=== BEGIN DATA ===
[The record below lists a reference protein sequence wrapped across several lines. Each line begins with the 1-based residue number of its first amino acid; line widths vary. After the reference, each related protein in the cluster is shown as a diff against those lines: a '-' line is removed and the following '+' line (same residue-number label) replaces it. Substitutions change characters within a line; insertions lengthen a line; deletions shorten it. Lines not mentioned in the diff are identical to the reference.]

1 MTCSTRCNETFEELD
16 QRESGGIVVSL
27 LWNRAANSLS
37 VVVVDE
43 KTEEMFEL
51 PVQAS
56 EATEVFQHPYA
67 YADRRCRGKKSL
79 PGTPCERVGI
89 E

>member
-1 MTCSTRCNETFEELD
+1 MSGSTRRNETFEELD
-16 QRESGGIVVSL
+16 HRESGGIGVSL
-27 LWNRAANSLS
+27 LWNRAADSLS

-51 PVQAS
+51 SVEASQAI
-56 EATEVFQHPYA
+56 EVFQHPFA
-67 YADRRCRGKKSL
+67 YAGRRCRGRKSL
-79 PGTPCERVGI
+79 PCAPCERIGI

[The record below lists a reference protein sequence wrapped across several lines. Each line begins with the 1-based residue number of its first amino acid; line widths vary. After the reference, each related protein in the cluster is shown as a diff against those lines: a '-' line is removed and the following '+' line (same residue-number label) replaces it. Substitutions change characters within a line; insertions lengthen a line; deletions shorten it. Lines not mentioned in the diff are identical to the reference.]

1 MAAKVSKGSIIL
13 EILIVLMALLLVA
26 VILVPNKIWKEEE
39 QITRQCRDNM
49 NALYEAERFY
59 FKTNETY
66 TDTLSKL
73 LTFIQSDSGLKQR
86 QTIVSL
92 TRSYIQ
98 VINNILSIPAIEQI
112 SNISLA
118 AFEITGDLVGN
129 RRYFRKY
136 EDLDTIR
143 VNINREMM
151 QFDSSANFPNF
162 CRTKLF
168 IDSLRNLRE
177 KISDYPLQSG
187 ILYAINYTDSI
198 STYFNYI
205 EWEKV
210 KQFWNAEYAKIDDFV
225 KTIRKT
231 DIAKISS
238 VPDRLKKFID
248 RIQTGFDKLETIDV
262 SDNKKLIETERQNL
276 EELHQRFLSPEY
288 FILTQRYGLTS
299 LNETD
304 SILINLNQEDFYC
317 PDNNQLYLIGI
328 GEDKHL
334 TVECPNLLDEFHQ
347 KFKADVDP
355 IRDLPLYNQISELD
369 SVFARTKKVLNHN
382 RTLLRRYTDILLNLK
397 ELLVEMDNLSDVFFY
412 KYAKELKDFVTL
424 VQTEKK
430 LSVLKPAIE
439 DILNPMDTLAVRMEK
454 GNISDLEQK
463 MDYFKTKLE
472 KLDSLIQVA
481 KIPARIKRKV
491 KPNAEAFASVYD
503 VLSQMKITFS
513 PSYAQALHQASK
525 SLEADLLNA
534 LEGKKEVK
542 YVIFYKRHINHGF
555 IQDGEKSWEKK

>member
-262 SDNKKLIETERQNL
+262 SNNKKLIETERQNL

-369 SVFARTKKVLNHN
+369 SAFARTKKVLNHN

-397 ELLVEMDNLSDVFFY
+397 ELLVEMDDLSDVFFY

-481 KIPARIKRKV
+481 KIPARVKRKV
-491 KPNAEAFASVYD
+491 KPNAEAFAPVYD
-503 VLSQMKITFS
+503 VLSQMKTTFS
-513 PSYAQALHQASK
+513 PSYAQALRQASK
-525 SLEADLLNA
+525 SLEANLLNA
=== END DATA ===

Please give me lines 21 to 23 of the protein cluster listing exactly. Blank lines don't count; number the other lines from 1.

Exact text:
-56 EATEVFQHPYA
+56 EVFQHPFA
-67 YADRRCRGKKSL